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GOP Ends Takeover of House Floor

House Republicans ended a five-hour takeover of the vacated House floor Friday, demanding a vote on oil drilling after singing “God Bless America” and chanting “U.S.A., U.S.A.”

“I think it took a couple of hours for people to understand we weren’t giving up, and the Speaker thought she could roll over us, but this is the biggest issue before the American people right now,” Rep. Tom Price (R-Ga.) said.

Several Republicans, including fellow instigator Rep. Mike Pence (Ind.), Minority Whip Roy Blunt (Mo.) and Pete Hoekstra (Mich.), said they want President Bush to call Congress back into session if Speaker Nancy Pelosi (D-Calif.) refuses.

Chanting “work, work, work” and “vote, vote, vote,” nearly 50 Republicans staged protests on the House floor and refused to leave the chamber Friday after Democrats pushed through an adjournment resolution in an attempt to cut off Republican speeches.

At 11:23 a.m., the House voted 213 to 197 to adjourn, but GOP conservatives eager to speak on high gas prices were unwilling to disperse, and their guerrilla campaign was quickly embraced by Republican leaders. The GOP packed the chamber with staffers, Boy Scouts and tourists to hear their speeches.

“What has happened is the Democrats have gone home and the people have shown up,” Price said.

The afternoon had its share of lighter moments. Some Republicans returning for the protest were already in recess wear, including Reps. Mike Rogers (Mich.) and Rob Bishop (Utah), who showed up in short-sleeve shirts, cargo shorts and sandals. Rep. Kevin Brady (Texas) got a standing ovation when he turned up with his luggage and announced to the chamber that he had exited his plane headed for Texas to come back and participate.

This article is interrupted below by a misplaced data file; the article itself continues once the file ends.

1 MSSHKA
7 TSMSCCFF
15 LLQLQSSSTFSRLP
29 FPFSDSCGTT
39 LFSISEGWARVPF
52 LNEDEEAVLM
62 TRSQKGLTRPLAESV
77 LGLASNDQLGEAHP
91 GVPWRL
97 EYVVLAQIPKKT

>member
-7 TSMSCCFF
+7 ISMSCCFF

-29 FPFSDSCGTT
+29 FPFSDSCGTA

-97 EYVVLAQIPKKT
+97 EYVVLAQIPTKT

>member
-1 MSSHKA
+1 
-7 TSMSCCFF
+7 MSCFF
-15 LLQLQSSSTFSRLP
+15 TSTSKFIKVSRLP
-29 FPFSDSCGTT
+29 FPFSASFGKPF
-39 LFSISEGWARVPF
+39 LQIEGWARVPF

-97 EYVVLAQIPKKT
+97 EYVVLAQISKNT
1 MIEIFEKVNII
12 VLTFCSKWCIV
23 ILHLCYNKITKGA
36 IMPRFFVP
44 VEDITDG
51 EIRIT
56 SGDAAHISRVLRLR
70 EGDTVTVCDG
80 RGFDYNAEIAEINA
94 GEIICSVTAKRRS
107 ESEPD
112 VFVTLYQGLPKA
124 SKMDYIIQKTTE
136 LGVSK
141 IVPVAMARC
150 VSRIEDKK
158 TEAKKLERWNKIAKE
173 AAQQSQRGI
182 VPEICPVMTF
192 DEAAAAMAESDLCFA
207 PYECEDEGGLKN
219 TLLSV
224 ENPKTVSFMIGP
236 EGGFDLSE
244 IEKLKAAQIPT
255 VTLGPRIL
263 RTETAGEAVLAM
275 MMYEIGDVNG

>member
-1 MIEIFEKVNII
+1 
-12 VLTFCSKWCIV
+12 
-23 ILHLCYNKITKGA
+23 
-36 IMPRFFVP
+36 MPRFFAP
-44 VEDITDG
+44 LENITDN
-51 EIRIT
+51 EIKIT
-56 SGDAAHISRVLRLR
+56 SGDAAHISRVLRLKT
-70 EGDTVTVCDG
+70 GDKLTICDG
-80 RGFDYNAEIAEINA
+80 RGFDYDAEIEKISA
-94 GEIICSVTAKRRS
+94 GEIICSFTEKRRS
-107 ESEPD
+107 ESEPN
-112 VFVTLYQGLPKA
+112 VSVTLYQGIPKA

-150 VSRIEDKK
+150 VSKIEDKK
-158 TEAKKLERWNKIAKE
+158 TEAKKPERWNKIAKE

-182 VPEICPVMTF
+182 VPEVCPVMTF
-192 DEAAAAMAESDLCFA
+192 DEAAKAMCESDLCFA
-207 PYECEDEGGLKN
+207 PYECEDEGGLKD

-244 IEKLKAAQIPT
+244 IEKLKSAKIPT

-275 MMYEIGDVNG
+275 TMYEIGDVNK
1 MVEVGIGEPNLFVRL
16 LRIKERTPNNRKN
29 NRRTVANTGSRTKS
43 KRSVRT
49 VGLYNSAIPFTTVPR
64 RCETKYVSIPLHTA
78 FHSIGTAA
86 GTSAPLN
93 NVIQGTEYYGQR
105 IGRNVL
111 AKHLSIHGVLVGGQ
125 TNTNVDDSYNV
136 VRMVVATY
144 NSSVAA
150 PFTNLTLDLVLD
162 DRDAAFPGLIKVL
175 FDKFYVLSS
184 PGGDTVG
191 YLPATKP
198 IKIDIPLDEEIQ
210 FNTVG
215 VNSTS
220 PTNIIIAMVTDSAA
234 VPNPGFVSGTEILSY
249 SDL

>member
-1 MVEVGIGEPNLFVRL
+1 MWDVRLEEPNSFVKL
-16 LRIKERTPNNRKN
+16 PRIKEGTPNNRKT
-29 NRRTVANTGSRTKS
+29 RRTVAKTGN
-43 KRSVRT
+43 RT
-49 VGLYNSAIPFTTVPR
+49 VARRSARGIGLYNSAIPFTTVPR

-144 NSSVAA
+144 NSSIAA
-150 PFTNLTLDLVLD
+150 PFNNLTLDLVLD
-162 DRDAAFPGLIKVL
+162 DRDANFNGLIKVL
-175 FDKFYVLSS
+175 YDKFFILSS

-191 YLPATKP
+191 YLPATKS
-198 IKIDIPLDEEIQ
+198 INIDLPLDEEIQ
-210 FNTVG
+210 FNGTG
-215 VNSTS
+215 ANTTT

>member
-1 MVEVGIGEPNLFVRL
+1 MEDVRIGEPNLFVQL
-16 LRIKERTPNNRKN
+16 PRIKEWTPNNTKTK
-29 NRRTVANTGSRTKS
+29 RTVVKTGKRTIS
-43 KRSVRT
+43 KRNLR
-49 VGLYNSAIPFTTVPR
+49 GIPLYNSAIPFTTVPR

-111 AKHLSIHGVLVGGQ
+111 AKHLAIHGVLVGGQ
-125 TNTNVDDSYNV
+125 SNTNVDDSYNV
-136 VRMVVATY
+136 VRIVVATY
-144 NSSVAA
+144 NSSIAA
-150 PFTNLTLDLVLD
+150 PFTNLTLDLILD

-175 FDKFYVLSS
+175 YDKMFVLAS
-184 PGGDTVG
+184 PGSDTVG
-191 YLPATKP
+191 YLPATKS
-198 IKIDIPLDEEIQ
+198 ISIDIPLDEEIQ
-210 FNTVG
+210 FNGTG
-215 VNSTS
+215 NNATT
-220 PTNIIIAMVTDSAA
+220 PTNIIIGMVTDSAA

With no Democrats on hand to even out the discussion, Reps. Dan Lungren (Calif.) and Thaddeus McCotter (Mich.) staged a mock debate. McCotter played the Democrat, offering a “No” to every new energy proposal Lungren put forward. Rep. Devin Nunes (Calif.) also posed as a Democrat, parading around the floor with a poster that he said summed up the majority party’s energy policy. Below a picture of a Volkswagen Bug outfitted with a sail, it read, “Drive small cars and wait for the wind.”

At one point, Rep. John Shadegg (R-Ariz.) managed to turn on the floor microphones by randomly guessing a security code governing the sound controls, but House staffers turned the microphones off after about half an hour later, and Pelosi’s office attempted to force reporters to exit the press gallery overlooking the floor.

Reporters were also kicked out of the Speaker’s Lobby. At one point, however, Blunt came into the press gallery and stayed after being told by staff that the gallery could not be closed if a Member was present. Later, Blunt was relieved by Shadegg and brought several reporters onto the House floor. Republican Members were seeking to stream video via their BlackBerrys to YouTube.

Several Republican Members had signed up to do five-minute speeches after the last vote of the day, prompting Democrats to change the adjournment resolution to cut them off.

“We are letting them have their fun because it only makes them look stupid,” said a Democratic leadership aide, adding that the Speaker’s Lobby was closed as it normally is when the House is not in session but denied that Democratic leadership was attempting to kick the press out of the gallery.

Republicans had hoped to highlight to a C-SPAN audience that Democrats were leaving town without voting on expanding areas open to oil drilling, but C-SPAN relies on the House’s television cameras, which are automatically turned off when the House is not in session.

Asked for comment, the Speaker’s office attacked the GOP.

“Republicans are too scared to go home to face their constituents after voting against bills to force Big Oil companies to use it or lose it, demand that the president free our oil from the government stockpile and crack down on speculators,” said Nadeam Elshami, spokesman for Pelosi. “In a week where Exxon Mobil made the largest quarterly profits by a U.S. corporation, Republicans are staying in Washington to argue that Big Oil deserves more taxpayer lands. That sums up their priorities.”

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